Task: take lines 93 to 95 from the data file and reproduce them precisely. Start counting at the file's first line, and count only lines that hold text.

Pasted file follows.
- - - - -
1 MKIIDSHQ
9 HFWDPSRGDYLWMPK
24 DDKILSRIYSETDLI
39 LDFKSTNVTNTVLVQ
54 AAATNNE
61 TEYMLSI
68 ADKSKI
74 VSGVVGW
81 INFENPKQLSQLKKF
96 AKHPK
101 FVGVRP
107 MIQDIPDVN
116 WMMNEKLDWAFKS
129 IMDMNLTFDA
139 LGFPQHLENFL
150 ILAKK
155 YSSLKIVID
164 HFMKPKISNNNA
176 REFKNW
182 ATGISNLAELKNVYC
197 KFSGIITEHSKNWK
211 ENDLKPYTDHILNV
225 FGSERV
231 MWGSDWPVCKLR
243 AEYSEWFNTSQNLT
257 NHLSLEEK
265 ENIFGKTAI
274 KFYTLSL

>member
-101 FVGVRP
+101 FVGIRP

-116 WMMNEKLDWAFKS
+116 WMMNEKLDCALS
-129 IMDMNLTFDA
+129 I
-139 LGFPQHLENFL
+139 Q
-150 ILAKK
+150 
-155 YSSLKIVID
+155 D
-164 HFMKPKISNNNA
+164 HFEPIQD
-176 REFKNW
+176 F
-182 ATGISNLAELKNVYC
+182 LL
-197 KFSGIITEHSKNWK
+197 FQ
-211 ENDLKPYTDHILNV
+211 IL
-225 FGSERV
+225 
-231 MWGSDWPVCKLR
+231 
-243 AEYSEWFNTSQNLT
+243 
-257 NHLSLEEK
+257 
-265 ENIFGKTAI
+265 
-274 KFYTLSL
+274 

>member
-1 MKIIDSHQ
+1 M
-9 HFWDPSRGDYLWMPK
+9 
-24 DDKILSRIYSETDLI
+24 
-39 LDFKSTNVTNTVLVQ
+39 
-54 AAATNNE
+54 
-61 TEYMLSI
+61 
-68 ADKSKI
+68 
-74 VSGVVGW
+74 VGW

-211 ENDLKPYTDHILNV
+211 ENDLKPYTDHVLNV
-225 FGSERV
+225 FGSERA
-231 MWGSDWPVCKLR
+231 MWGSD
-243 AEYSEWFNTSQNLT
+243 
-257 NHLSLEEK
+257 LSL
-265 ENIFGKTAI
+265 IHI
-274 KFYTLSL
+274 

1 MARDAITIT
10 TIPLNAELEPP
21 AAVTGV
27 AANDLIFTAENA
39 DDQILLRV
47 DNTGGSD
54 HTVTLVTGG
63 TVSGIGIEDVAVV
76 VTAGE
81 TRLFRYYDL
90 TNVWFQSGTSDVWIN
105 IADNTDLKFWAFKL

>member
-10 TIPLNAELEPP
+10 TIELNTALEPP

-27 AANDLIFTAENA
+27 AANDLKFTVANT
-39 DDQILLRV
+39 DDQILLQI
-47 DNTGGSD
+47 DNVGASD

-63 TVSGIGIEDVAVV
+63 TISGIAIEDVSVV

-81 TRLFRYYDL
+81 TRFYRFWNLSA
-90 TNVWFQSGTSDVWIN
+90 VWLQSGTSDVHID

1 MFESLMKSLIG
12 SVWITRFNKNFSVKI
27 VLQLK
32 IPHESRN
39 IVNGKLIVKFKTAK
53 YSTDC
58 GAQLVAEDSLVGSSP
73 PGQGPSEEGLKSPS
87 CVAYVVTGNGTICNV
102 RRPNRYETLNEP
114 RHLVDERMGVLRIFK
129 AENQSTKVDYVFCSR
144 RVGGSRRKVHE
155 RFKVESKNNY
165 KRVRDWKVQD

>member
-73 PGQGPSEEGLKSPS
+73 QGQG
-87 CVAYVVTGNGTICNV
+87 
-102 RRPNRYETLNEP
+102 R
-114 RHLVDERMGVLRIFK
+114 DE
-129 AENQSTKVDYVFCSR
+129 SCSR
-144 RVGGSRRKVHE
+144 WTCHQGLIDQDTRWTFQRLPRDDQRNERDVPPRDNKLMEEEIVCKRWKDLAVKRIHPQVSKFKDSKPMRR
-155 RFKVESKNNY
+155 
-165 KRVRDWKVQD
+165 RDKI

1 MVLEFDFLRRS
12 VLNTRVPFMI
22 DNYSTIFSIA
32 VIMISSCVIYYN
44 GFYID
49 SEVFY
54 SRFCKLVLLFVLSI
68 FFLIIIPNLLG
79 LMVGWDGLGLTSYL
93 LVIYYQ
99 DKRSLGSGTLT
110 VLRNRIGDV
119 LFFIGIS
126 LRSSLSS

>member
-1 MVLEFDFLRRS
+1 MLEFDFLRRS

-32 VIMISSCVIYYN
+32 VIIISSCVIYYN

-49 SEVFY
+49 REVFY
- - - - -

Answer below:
-274 KFYTLSL
+274 

1 MARDAITIT